• Consider the future use of the 24 - 30 GHz band and 40 GHz mmWave, particularly 40.5 - 43.5 GHz and 40 - 50 GHz QV band.
  • Monitor E band Satellite systems in 70 - 80 GHz.

3.3 Licensing approaches enabling new technologies

With the development of new technologies, commercial models are changing and more complex service arrangements are emerging. Regulators will need to look at the merits of licensing approaches and the extent that they constrain or incentivise use of new technologies and applications. In some cases, a new approach to allocation and licensing will be necessary.

Regulators are looking more closely at new licensing approaches including spectrum sharing, small cells and short range devices (SRDs). Currently, where individual licensing would be impractical (like for SRDs and wifi connectivity). With the proliferation of such devices and the continuing development of technologies, we are likely to see a reassessment of technical conditions and other regulatory requirements. This is because traditional licensing approaches did not anticipate the current and emerging commercial models, which means traditional licensing approaches may prevent the uptake or success of new technologies. In future, there is likely to be a greater emphasis on more flexible spectrum sharing techniques.

Implications for New Zealand

RSM is actively considering ways to address issues from the regulator and operator perspectives. There are a range of potential approaches such as in the current GUL regime (traditionally used in New Zealand for spectrum sharing), radio licensing and management rights. Finding a balance between protecting consumers and supporting innovation is an ongoing focus.

We are interested in exploring ways the licensing framework might work better for the deployment of indoor small-cells for private networks. We will monitor international developments to consider if GULs are appropriate when developing future spectrum bands (for example higher frequency bands like mmWave bands).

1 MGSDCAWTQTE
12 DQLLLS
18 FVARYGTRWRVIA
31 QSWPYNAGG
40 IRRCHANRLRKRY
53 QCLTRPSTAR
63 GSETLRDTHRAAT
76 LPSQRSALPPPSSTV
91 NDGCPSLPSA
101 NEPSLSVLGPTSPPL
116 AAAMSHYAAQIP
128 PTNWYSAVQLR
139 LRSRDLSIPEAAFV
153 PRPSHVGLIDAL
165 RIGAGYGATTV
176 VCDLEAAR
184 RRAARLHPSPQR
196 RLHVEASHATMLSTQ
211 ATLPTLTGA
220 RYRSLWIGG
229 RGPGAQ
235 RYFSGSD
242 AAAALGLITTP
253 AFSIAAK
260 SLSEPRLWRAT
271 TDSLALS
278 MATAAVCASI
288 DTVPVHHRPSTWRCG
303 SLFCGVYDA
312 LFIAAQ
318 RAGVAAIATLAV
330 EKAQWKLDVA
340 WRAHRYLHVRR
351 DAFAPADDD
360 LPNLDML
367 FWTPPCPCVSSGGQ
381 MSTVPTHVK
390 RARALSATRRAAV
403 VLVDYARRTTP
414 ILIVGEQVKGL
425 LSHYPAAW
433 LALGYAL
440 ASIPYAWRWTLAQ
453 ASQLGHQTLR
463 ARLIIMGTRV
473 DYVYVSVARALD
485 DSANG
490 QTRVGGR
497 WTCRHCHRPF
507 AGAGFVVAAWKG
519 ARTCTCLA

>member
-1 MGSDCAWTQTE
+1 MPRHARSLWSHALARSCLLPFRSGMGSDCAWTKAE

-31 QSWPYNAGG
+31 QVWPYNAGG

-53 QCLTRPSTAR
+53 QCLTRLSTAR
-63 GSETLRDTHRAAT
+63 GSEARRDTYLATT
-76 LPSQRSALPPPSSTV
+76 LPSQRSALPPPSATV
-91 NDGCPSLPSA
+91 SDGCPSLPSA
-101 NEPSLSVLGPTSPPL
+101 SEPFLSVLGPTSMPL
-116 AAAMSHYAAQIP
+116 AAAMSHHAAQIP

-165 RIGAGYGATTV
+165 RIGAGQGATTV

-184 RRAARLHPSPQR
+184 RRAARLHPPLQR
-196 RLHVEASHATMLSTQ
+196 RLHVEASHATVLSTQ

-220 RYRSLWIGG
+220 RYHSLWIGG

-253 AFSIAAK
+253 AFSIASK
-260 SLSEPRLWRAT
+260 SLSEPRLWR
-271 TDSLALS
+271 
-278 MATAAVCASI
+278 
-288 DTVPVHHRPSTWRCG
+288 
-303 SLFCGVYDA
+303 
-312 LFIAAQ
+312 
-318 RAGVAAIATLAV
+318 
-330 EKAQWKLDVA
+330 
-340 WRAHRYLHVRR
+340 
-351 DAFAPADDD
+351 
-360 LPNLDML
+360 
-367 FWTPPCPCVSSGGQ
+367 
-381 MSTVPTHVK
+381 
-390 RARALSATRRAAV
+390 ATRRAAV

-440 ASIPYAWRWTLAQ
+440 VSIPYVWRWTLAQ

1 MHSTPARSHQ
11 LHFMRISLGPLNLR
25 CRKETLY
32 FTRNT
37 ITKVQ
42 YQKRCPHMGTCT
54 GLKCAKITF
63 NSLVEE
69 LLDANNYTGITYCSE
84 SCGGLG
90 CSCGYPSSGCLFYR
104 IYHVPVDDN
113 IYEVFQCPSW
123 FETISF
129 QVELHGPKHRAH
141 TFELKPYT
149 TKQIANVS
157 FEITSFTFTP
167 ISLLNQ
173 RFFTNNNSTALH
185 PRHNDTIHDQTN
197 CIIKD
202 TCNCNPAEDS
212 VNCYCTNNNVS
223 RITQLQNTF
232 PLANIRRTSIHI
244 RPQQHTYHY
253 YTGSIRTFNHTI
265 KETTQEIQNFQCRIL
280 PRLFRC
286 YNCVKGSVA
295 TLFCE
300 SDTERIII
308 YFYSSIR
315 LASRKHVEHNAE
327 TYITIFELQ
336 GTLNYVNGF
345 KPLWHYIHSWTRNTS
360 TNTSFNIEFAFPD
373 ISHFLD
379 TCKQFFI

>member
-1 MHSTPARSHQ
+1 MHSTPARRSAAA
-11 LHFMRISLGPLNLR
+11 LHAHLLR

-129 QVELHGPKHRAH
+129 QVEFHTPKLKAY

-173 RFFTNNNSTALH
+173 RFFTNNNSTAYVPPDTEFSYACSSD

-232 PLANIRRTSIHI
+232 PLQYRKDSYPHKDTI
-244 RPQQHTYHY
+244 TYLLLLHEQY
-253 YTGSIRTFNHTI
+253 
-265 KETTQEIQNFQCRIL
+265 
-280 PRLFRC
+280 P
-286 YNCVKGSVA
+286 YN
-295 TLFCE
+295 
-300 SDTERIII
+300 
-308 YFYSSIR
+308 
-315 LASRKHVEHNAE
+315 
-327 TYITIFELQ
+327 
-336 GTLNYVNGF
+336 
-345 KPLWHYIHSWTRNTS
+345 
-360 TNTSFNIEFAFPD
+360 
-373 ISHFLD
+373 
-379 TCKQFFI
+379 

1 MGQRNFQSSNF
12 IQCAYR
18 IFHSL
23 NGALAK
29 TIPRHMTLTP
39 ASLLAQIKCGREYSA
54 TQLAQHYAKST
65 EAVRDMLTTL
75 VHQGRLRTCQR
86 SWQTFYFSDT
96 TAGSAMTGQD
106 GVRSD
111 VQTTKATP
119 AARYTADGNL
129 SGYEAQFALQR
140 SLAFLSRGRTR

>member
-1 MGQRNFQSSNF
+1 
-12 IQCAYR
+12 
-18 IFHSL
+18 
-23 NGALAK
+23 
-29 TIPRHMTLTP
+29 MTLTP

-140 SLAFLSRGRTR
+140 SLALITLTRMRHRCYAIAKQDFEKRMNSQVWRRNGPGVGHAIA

In 2021, we commenced a review of rules for the 2575 MHz – 2620 MHz Managed Spectrum Park for the remaining years on the management right.

A number of management rights are due to expire in the 2028 to 2031 period. We aim to start review of management rights around 5 to 6 years before expiry, to allow lead in time to undertake the planning work required. Considerable planning effort on rights reviews will be needed in this Outlook period.

Implementation of the Crown-Māori Memorandum of Understanding on Radio Spectrum (MOU) is underway (discussed in section 4.2). The MOU applies to the allocation of new Management Rights and the renewal of expiring Management Rights.

Upcoming projects

Consider updates to General User Licences, particularly for short-range devices.

Commence planning work for spectrum bands where management rights are due to expire from 2028 to 2031, including:

  • 2500 and 2600 MHz, expires 31 December 2028 review commences around 2023 to 2024 review commences around 2024
  • AM and FM, expires 2 April 2031 review commences around Q1 2025
  • 700, 850, and 900 MHz, expires 28 November 2031 review commences around Q4 2025.

Complete a review of the current Managed Spectrum Park rules.

3.4 Regulatory frameworks

We have identified 3 priority work programme areas needed to enable our regulatory framework to respond to technology trends and innovations in spectrum management. These relate to:

  • our regulatory settings under the Radiocommunications Act
  • how we fund spectrum management services
  • how we sustain the pool of engineering expertise needed to support spectrum use.

3.4.1 Adapting the New Zealand Spectrum Management Framework

The Radiocommunications Act has not been substantially amended since its introduction in 1989.